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Federal Election Watch: Tertiary

Federal Election Watch: Tertiary

With Australians set to head to the polls in a number of weeks, the election campaigns of both the Liberal and Labor parties are at a fever pitch. A number of issues, ranging from housing affordability and immigration to climate change policy, have already emerged as key points in this year’s federal election. 

As both of Australia’s major political parties relentlessly promote their promises online and in the media, it can be difficult to distinguish which policies will have an effect upon you. Vocational and higher education tend to emerge as drawing cards in many election campaigns, and it is important to know how the pledges from each party will affect your future at university or TAFE.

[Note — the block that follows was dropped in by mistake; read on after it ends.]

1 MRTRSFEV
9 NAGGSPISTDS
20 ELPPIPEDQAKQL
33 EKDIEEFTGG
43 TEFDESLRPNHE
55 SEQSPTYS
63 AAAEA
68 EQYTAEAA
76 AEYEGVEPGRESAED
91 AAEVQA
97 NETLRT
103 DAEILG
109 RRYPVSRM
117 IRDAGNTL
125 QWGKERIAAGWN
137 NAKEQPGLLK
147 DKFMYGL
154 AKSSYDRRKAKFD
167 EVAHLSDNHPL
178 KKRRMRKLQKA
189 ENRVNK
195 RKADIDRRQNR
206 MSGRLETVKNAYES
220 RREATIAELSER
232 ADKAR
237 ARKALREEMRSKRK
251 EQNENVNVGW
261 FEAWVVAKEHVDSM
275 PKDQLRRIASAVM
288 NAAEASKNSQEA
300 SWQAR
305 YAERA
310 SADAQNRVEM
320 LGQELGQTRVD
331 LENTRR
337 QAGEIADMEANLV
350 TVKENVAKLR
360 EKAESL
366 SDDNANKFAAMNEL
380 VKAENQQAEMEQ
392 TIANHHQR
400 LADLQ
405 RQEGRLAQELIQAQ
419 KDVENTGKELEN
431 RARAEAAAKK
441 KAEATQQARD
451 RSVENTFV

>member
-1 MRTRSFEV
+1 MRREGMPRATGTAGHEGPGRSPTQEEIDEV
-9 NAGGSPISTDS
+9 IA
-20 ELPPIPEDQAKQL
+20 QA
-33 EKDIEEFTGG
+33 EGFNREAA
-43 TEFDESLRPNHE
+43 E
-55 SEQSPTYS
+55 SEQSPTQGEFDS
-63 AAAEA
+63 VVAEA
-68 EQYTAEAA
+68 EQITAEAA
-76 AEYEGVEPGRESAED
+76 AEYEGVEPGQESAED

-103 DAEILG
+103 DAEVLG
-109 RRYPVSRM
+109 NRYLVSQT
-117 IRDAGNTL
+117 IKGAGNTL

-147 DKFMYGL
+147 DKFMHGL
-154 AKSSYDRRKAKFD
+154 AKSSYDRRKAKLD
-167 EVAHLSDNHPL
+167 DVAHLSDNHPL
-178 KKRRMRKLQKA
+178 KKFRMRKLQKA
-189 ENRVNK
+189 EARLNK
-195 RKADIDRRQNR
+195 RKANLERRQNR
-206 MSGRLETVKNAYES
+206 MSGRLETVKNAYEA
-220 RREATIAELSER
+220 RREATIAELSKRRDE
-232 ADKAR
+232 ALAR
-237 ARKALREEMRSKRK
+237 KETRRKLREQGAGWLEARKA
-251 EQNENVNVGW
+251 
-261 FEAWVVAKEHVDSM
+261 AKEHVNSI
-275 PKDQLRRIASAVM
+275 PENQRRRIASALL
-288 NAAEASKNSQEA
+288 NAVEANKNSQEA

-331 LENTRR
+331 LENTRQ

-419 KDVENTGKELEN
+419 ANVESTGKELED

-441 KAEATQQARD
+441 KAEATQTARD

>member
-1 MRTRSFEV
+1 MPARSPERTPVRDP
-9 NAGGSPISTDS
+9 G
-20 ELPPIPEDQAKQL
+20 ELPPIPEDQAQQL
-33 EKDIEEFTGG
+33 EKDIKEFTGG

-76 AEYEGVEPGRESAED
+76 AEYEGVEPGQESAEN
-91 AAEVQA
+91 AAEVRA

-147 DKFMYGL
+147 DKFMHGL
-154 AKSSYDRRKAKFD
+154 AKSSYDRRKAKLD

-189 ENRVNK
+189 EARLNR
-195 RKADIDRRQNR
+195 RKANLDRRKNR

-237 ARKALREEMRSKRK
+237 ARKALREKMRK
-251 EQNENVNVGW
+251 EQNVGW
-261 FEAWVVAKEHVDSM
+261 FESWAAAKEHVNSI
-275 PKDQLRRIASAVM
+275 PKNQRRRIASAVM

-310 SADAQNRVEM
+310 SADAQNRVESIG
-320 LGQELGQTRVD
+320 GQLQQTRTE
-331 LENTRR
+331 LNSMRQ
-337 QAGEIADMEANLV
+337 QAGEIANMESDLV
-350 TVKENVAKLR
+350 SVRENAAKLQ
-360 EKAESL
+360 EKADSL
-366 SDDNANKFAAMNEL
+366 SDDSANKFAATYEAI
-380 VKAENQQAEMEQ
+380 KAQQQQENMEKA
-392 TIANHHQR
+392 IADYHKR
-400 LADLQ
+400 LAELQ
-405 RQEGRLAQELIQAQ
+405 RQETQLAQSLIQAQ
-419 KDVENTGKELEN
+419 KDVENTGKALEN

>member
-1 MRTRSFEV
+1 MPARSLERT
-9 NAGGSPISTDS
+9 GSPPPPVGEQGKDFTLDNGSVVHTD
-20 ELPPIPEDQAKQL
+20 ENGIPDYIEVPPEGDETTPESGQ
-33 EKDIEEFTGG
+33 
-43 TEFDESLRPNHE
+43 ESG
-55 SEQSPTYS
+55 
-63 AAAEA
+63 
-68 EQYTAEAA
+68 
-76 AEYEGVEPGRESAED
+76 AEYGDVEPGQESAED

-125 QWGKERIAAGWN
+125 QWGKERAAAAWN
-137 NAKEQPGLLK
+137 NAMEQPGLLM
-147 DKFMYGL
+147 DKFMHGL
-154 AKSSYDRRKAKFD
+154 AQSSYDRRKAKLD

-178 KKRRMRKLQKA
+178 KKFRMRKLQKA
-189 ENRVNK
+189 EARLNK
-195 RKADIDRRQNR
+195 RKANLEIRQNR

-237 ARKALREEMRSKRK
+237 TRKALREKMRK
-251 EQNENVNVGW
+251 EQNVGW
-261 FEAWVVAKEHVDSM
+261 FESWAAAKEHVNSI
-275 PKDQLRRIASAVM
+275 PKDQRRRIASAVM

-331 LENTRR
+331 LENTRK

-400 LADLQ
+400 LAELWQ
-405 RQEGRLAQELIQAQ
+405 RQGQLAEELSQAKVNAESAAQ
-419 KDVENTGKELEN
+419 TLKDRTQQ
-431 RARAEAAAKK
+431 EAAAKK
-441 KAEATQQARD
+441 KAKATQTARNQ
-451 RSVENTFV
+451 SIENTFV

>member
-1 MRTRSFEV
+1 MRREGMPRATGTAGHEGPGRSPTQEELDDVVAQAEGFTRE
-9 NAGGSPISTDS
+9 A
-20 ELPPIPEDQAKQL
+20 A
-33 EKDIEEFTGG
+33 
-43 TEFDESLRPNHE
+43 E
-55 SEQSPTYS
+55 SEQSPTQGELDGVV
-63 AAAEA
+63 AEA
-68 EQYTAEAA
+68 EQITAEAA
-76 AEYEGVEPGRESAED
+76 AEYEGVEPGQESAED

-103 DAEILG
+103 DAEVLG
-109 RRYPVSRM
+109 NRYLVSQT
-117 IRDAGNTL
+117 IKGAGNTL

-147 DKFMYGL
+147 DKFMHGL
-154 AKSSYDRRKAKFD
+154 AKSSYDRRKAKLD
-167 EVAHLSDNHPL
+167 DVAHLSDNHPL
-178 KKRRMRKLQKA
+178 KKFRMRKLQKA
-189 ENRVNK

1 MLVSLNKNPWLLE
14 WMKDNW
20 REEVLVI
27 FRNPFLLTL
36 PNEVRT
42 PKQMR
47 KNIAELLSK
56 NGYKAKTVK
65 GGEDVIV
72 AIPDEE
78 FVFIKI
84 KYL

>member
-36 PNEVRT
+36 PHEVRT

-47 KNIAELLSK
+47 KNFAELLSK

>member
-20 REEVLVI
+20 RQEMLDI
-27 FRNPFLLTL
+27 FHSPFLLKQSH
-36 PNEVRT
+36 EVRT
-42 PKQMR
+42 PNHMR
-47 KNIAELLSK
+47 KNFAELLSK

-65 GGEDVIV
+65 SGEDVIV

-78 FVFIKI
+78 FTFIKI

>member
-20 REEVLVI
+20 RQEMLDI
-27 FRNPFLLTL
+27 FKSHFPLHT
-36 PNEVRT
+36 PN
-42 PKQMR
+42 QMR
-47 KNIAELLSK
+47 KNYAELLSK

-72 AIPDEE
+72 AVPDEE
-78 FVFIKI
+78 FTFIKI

Whether you have already decided who will be receiving the first preference on your ballot paper, or you are still grappling with where to cast your vote, our guide to both Liberal and Labor’s vocational and higher education pledges may inform your choice.

Liberal

  • $17.7 billion in funding for Australian universities to help improve student outcomes 
  • $400 million fund to support students from rural and regional areas who attend university 
  • Grants to establish partnerships between schools, tertiary providers and employers to help develop future job skills among the next generation of Australian students 
  • Establishing the Skilling Australians Fund to create a further 80,000 apprenticeships in professions with skills shortages over the next four years.

Labor

  • Creating a National Inquiry into Post-Secondary Education to ensure students are necessary support from the vocational and higher education systems 
  • $174 million towards the University Pathway Fund to boost opportunities for university study in communities where graduation rates are low 
  • Uncapping university places to allow an extra 200,000 Australians to access higher education system 
  • Fee-free TAFE for up to 100,000 students nationwide in courses that lead to jobs with skill shortages.

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